For many Americans, the latest U.S. census figures, out this week, are cause for celebration: Median household income jumped more than five percent in 2015 over the previous year, to nearly $56,500. But in D.C., more people lived in poverty last year than before the recession.

Although the District also saw approximately the same percentage increase in median income in 2015 (a rise of $4,000, or 5.6 percent, to $75,600), low-income residents did not benefit equally from these rising economic tides. According to the D.C. Fiscal Policy Institute, which analyzed the census data, the absolute number of people living in poverty grew by 18,500—from 92,000 in 2007 to 110,500 last year, or 17 percent of the total population. DCFPI used federal poverty guidelines to calculate those figures: Considered poor are families of four and couples making less than $24,000 and $16,000, respectively.

While this wasn’t a statistically significant increase given D.C.’s population growth over that period, poverty among African Americans rose from 24 percent to 27 percent, or 81,200 black residents in 2015. Black people are the only racial or ethnic group in the District to experience an increase in the poverty rate since before the recession, DCFPI says, comprising roughly three-fourths of all D.C. residents living in poverty.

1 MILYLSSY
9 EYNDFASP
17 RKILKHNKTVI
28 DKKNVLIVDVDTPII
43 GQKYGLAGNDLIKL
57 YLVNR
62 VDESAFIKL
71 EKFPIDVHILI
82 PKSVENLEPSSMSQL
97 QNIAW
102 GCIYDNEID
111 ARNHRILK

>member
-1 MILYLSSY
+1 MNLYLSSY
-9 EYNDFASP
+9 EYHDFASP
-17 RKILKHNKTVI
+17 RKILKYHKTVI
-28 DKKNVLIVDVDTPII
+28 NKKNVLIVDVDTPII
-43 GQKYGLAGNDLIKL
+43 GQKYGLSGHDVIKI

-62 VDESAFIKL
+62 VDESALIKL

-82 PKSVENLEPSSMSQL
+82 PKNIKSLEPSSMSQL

Credit: D.C. Fiscal Policy Institute

“Looking at the median income for the whole city could wash out some of the differences among socioeconomic groups,” says Claire Zippel, an analyst at DCFPI. “The gains haven’t been equally shared.” For example, the median income for white D.C. households last year was $120,000 as compared with $41,000 for black households.

It’s possible that low-income residents haven’t been able to find better-paying jobs in the District’s post-recession economy, or that certain jobs no longer exist here at all. It’s also possible that within the black population, higher-income earners have moved elsewhere as others have stayed. At the same time, younger, more affluent newcomers are settling in D.C., driving the citywide median income up.

DCFPI sees the increase in concentrated poverty as a reason to support policies that would alleviate its burdens, like early childhood education subsidies so low-income workers could more easily arrange childcare, and making sure cash-assistance programs persist.